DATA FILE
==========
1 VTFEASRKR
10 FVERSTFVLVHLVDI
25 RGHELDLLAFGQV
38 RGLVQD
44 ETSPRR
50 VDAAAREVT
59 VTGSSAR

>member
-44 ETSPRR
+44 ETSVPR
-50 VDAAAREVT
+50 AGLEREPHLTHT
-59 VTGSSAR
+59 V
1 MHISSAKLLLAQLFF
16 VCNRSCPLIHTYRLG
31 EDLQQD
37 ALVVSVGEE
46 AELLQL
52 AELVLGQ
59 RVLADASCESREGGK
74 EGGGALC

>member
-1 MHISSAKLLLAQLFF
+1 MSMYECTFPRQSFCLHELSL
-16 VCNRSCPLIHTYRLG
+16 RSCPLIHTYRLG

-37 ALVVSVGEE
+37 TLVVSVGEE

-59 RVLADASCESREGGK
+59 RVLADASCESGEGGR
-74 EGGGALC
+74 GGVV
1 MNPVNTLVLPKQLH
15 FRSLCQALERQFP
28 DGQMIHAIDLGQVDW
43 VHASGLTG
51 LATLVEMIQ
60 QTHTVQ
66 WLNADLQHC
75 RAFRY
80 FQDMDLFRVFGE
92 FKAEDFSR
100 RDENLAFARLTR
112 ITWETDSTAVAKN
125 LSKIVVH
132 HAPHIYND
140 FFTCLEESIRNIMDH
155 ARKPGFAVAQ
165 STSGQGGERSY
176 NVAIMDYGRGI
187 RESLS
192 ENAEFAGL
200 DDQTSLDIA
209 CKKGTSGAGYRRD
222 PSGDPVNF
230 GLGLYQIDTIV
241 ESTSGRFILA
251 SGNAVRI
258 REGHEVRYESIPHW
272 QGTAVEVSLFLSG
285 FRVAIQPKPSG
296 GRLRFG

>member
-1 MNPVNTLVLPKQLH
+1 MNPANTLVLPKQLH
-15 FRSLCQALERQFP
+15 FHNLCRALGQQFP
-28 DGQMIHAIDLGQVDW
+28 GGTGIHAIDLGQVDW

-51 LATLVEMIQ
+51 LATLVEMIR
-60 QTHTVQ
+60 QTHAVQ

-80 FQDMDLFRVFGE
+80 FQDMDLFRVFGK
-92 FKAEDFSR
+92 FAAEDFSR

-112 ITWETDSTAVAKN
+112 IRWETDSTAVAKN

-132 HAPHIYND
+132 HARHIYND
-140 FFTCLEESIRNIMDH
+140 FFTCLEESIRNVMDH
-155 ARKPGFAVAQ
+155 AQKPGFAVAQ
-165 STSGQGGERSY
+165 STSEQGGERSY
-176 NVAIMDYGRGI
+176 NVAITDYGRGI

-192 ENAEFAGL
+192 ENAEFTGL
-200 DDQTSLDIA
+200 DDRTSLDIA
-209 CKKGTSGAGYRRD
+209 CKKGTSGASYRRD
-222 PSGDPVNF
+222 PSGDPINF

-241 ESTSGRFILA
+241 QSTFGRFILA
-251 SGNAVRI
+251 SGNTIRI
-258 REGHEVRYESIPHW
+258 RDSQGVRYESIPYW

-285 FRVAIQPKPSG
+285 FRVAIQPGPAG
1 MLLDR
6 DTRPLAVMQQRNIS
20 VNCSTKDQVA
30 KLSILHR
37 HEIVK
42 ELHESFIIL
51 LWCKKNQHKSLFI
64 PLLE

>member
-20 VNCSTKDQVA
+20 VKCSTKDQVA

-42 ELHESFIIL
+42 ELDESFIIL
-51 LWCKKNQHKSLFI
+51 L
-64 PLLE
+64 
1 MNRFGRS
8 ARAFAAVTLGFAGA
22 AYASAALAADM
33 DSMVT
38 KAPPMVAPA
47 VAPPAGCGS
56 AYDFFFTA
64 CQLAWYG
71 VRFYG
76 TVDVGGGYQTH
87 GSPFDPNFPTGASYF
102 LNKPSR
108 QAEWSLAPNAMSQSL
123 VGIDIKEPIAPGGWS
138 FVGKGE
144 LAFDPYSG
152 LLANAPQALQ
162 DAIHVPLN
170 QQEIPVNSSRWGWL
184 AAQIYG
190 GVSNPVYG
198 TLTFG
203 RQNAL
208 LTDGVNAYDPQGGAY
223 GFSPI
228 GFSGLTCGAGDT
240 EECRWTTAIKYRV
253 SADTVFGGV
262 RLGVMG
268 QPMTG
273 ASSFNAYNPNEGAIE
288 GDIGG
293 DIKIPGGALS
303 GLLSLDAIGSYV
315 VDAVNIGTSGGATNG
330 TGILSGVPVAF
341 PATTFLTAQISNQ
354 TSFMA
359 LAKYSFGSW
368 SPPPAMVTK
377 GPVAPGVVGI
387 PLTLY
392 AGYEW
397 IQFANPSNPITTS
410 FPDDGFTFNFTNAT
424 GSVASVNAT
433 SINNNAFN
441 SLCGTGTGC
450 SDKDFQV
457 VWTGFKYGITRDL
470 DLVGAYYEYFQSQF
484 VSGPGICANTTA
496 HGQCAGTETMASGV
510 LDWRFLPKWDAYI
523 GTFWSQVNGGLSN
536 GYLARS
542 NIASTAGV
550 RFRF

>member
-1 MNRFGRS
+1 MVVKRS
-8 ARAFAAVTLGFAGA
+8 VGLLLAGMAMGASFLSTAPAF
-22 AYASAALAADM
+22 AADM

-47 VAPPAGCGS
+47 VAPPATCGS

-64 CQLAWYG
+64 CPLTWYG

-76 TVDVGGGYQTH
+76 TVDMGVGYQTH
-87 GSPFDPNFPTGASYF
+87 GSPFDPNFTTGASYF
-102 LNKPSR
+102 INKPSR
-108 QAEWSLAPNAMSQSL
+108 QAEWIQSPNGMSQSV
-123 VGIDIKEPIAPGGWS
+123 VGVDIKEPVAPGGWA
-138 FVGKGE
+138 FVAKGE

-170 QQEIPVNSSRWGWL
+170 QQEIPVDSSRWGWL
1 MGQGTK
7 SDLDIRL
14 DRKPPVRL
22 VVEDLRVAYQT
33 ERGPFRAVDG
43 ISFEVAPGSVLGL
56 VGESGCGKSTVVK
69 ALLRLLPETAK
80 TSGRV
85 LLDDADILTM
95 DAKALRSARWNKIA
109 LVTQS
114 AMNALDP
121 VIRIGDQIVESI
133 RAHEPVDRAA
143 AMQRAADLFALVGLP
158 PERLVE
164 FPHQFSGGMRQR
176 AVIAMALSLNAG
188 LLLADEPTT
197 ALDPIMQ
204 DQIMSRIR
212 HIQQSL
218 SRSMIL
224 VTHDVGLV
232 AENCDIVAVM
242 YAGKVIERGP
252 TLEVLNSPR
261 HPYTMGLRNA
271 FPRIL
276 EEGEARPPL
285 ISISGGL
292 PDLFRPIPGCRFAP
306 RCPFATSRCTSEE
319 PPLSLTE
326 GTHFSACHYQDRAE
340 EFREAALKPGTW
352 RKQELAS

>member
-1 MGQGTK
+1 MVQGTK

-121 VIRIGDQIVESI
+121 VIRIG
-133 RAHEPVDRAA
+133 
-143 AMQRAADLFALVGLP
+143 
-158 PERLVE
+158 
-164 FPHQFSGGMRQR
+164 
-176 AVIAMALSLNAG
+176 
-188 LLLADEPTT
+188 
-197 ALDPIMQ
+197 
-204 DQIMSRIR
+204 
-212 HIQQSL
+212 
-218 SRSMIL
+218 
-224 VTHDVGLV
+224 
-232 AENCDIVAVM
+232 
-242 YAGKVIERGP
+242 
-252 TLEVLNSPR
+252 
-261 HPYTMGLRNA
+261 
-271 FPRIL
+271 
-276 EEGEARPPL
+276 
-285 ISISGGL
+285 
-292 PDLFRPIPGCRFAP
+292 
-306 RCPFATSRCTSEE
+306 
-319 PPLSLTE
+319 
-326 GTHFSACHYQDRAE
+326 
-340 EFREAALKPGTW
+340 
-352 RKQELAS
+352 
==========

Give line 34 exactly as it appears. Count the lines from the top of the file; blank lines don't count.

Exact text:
1 MNPVNTLVLPKQLH